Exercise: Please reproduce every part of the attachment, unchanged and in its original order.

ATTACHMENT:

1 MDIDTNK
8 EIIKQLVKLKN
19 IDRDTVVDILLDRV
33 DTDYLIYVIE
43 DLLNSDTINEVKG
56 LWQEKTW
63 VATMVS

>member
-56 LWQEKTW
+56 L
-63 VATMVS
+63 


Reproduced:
1 MDIDTNK
8 EIIKQLVKLKN
19 IDRDTVVDILLDRV
33 DTDYLIYVIE
43 DLLNSDTINEVKG
56 LWQEKTW
63 VATMVS

>member
-56 LWQEKTW
+56 L
-63 VATMVS
+63 